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Insight | The Psychology for International Business in the Shadow of the Virus

April 15, 2020


How the virus influences the psychological environment of doing global business and what can we do? Li MA, professor with Peking University's Guanghua School of Management, will make three points on Affect, Behavior, and Cognition to analyze the situation from a psychological perspective.


We are now living in a world under the shadow of the virus. People travel less, possibly including you. Right now, we are sharing our opinions online rather than face to face. In the past two months, I haven't gone to any restaurants or the cinema. I haven't met any friends or relatives. Still, we can see that the virus and fear have spread quickly from one place to another. Global business has already suffered a lot. The price of crude oil has plummeted. Stock markets around the world have dropped considerably. Many economists have analyzed the virus’ short-term and long-term impacts on the economy, global supply chains, and financial markets. I want to analyze the situation from a psychological perspective: how the virus influences the psychological environment of doing global business and what we can do. I will talk about ABC; that is, I will make three points on Affect, Behavior, and Cognition. These three aspects—affect, behavior, and cognition—are the components of attitudes in classic psychological theories.


Firstly, on Affect or Emotion: the most salient point for us to realize is that people are very emotional during this period, and that perspective taking and empathy have become more valuable during this difficult time.

The emotional reactions of different people have been very similar after hearing about the virus. People rushed to the supermarket, stocked up on lots of things such as toilet paper, and spent lots of time searching for information, and were influenced by the news they read. However, some of the information that was initially spread has turned out to be false. Well, that's human nature. Lots of emotions such as fear, anxiety, sensitivity, and even prejudice were evoked.


This COVID-19 period has witnessed a sharp increase in xenophobia. Xenophobia has existed for a long time in human history, and is when people hate others from a different group. It can be represented by racism or extreme nationalism.


Some people were refused by hotels and restaurants, some were discriminated against, and some were even physically abused. Why? Stereotypes and prejudice toward certain groups.


Xenophobia, or sensitivity towards other nationalities, can reach extreme levels. Masayoshi Son is ethnically Korean, but he was born in and grew up in Japan, and is a truly global business leader. In early March, he planned to donate test kits to Japan. However, he was criticized as some thought that his actions would add an unnecessary burden on clinics and hospitals. Some people even said online: “do you want to make Japan look like Korea? The rumors that Sun was anti-Japan came true.” That represents such an extreme case of sensitivity. Son was still seen as an outsider by some Japanese.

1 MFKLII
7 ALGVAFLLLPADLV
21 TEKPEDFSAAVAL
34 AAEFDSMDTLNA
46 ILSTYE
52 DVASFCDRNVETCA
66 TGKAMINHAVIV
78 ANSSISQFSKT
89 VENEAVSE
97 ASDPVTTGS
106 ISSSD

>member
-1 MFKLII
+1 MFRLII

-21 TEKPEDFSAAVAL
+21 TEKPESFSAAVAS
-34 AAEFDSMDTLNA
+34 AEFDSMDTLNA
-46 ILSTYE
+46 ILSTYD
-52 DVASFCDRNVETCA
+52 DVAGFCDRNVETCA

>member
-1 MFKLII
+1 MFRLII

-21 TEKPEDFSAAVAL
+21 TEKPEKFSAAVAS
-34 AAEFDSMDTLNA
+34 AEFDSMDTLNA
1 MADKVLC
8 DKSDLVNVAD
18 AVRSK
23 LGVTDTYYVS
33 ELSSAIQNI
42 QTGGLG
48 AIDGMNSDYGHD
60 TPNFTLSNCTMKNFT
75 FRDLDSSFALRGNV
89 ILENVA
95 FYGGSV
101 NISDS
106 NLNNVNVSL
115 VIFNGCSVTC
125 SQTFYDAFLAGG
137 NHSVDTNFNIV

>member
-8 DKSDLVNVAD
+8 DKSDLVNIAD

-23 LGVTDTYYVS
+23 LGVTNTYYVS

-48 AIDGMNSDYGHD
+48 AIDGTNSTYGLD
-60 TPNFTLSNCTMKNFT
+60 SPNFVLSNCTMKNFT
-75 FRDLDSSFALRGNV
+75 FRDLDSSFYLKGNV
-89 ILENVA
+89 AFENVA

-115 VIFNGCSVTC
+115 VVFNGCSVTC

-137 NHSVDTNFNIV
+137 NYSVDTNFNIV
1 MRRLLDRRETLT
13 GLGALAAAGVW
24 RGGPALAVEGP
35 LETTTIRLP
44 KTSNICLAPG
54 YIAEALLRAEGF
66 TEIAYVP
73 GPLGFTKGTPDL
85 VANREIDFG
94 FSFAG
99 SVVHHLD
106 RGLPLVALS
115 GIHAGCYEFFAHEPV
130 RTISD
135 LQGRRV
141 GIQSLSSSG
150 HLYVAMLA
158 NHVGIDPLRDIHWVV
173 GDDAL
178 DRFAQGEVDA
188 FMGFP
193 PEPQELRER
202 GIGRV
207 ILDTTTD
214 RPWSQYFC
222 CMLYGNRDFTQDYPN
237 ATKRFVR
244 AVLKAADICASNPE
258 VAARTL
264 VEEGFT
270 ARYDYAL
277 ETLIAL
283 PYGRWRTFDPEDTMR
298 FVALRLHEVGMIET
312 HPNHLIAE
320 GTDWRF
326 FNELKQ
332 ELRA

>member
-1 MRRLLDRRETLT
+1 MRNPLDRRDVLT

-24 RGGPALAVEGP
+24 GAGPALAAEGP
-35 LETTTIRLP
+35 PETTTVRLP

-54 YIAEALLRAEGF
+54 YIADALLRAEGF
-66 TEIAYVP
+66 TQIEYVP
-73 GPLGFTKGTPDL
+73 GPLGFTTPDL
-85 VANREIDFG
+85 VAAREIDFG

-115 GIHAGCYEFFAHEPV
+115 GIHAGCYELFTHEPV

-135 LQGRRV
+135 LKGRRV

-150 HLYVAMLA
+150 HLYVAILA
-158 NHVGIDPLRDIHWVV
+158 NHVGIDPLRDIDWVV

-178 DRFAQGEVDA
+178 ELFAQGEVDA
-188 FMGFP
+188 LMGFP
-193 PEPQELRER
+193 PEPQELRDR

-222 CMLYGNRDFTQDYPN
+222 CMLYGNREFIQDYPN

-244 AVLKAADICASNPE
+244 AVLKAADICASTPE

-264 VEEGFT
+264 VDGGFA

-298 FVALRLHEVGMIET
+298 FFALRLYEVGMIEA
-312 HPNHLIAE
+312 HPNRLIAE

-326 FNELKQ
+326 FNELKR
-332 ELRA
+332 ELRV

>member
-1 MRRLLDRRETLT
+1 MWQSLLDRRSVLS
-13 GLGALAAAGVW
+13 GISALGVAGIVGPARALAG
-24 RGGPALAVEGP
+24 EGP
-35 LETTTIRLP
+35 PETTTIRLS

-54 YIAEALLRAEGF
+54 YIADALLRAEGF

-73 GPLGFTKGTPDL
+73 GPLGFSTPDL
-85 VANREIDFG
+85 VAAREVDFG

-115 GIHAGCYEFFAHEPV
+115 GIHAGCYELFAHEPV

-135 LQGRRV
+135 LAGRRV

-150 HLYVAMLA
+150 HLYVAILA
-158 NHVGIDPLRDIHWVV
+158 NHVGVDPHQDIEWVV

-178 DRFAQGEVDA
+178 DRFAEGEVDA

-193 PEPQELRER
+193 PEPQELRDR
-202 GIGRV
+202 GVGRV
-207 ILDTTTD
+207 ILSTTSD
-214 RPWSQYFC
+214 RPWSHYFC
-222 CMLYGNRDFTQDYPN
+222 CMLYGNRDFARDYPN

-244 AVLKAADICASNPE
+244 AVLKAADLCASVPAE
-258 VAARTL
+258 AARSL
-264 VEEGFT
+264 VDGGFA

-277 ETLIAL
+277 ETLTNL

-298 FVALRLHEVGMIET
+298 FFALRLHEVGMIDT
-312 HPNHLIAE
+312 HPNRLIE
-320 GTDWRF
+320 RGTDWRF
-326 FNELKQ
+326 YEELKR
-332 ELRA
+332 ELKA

When some people are emotional and discriminatory, those who demonstrate empathy and understanding will have a stronger advantage. Empathy during difficult times is applauded and fosters globalization.

Doing business globally is always challenging because you face people who sometimes misunderstand and suspect you. You cannot expect all people to be rational and to support globalization. However, you have to make sure that you recognize their emotions, and deal with their emotions with skill. In other words, global business leaders need to be empathetic and understanding.


In order to equip yourself with the ability and habit of understanding and empathy, you need to interact with and learn from people different to you. You can gain many opportunities to encounter different people, such as when studying in the joint Executive MBA Program hosted by Kellogg and Guanghua, where you will study, discuss, debate, and work with people who grew up in different backgrounds. Our students are all smart, hard-working, and ambitious, but come from many different countries. You will also have the opportunities to participate in courses in our global network at partner schools in Canada, Germany, Israel and Hong Kong as well as the U.S. Interacting within such a diverse group helps everyone become more empathic and understanding.



Secondly, in terms of Behavior: You can become better global business leaders by caring for people close to you and embracing globalization. By doing this, you help make the world a better place. 


The virus taught us that we need better management. Not only the idea and determination to manage better, but skills, systems, policies, and techniques to manage better. For example, you need to identify weak signals, be at the front, encourage first-line employees to voice their concerns, review crisis management systems regularly, build stronger teams, encourage solidarity, and so on.


More importantly, true care to all of your stakeholders is the key.


When doing business locally and more so globally, you need the cooperation and help of others. After helping others regularly, you will be more likely to receive help when you are in need.


This point is illustrated very well by the experience of a company founded by one of our alumni. “Log Cabin Barbecue” is a famous restaurant chain. All restaurants in China have been experiencing losses every day. They face cash flow difficulties. What can you do if you are in this business? Mr. Zhengjun Sui, the founder of this chain restaurant, received a proposal from his employees that they were willing to cut their salary in half. Were the employees really willing to do so? He was unsure. So he did an anonymous survey, and 76% of his employees told him: Yes, they were willing to receive only half pay until the crisis is over. Reflecting on the reason why so many employees were willing to receive only half pay, Mr. Sui said it was possibly because he shares profits with his employees. He has an employee shareholding plan such that employees with three years’ tenure can choose to become shareholders.